The island of Antiparos is surrounded by many small, uninhabited, islands with great historical and archaeological interest, such as Tsimintiri the Round, Revmatonisi, the Red and Black Tourlos. Particularly well known is Despotiko, west of Antiparos, where in recent years, excavations of great archaeological importance have been carried out.
The main settlement lies at the northeastern tip of the island, opposite Pounda on the island of Paros, from where a ferry sails regularly for Antiparos harbor.
A popular tourist resort in the summer, Antiparos is known for its distinctive Cycladic beauty with white houses with blue doors, cobbled streets and beautiful flowers mainly bougainvillea that adorn the gardens, houses and shops.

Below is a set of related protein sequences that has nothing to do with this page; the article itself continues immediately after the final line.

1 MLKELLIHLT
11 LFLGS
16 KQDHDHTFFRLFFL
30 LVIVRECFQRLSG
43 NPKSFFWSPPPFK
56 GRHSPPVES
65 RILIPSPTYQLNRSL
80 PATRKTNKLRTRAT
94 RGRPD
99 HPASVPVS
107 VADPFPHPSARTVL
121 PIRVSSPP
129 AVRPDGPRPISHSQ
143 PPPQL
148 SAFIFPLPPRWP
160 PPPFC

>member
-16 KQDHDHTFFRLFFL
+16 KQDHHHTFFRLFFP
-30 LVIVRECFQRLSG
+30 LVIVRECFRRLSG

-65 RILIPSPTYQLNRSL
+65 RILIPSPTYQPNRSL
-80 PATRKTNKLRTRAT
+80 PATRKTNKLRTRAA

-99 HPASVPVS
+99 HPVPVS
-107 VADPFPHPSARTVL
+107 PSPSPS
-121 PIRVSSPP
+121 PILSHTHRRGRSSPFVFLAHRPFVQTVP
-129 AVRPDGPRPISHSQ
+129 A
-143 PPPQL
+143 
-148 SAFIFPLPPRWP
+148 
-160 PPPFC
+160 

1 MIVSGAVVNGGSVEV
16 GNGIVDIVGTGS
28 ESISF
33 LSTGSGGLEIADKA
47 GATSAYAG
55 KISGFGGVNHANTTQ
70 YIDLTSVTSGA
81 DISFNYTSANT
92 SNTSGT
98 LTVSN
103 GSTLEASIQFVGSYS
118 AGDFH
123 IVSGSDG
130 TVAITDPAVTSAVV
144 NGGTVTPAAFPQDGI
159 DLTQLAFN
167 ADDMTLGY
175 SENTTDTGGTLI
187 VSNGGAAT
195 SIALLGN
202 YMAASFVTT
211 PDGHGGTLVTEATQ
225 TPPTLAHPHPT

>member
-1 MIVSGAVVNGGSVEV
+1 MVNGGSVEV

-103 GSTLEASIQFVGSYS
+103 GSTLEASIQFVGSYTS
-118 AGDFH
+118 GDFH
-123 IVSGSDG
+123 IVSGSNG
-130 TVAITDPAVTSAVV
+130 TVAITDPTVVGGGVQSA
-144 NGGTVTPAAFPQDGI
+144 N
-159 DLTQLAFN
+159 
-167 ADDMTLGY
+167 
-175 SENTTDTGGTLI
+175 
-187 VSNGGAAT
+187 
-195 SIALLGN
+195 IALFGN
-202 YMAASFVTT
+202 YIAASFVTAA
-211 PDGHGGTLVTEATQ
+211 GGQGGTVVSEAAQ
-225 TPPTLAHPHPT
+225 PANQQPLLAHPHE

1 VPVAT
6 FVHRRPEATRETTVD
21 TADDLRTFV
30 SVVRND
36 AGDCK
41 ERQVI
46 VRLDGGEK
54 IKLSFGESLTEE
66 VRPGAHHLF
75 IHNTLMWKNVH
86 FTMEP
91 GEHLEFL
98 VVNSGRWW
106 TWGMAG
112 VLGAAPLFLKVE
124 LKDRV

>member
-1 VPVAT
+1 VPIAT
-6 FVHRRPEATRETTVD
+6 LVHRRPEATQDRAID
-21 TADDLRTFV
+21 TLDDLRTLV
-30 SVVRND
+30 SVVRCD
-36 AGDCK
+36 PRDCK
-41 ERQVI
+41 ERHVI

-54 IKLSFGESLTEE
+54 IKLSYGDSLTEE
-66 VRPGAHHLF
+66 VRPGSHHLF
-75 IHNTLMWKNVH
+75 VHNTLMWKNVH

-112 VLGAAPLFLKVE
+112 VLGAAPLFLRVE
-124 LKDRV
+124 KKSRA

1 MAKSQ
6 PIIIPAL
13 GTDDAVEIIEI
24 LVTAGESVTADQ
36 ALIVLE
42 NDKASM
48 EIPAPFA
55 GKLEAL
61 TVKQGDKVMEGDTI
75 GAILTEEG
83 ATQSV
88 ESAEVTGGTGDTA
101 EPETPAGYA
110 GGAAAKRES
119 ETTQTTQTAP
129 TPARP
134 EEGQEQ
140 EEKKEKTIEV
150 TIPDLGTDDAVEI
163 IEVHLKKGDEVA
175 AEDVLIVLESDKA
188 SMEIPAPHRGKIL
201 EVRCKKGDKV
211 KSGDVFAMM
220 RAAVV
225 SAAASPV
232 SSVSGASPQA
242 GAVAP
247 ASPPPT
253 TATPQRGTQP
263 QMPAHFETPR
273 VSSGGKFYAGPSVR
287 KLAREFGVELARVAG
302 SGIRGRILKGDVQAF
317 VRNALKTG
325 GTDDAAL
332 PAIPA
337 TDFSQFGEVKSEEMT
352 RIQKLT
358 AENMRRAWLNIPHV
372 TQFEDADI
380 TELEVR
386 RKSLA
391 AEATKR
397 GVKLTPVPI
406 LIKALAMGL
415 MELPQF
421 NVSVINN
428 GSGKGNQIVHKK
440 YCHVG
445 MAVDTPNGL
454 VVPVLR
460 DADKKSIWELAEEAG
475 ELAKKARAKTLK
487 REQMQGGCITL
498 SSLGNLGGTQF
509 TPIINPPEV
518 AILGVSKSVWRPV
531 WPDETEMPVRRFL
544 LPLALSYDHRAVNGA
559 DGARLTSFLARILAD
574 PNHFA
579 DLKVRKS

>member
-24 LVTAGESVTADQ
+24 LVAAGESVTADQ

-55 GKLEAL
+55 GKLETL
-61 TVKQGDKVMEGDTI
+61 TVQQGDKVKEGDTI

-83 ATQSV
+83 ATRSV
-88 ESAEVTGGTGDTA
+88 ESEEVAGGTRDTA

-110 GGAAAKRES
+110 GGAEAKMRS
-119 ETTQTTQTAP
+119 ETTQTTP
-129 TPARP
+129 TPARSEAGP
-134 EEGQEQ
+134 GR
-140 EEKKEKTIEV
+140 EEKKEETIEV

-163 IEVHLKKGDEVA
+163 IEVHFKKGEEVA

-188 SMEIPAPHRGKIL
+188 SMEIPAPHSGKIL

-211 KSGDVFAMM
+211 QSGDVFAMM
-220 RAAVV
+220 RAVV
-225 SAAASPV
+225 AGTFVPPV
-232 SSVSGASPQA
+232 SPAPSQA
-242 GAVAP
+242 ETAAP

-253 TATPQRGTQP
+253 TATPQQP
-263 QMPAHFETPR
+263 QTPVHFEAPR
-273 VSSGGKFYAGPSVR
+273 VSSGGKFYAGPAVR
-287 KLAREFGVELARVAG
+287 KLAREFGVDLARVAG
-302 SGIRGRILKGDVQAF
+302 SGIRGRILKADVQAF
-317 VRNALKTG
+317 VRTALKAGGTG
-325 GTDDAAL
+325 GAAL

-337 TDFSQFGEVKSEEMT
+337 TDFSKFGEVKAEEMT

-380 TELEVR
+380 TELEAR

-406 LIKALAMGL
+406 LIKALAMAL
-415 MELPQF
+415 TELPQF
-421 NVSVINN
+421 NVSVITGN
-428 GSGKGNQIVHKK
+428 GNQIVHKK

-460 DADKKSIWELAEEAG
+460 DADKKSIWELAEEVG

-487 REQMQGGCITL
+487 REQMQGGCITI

The historical center is located in the Venetian castle of Antiparos, built in 1440, which is connected through the shopping streets in the picturesque coastal street. Other settlements in the island are the resort of St. George in the southwest edge, Soros and Kampos. The most popular beaches are: Soros, Glyfa, Apantima, Monastiria.
In the center of the island is the famous cave of Antiparos, one of the most beautiful and mysterious caves in the world. The cave has been used as a natural shelter from the Neolithic period onwards. The cave remained undiscovered until 1673, when the French ambassador to Constantinople, marquis de Nouadel, visited the island. The enormous stalagmite, which is in the entrance to the cave, is the oldest in Europe and is estimated to be 45 million years old. On descending the 411 steps towards the heart of the cave, more than a 100 metres deep, visitors face a truly breathtaking spectacle at each turn
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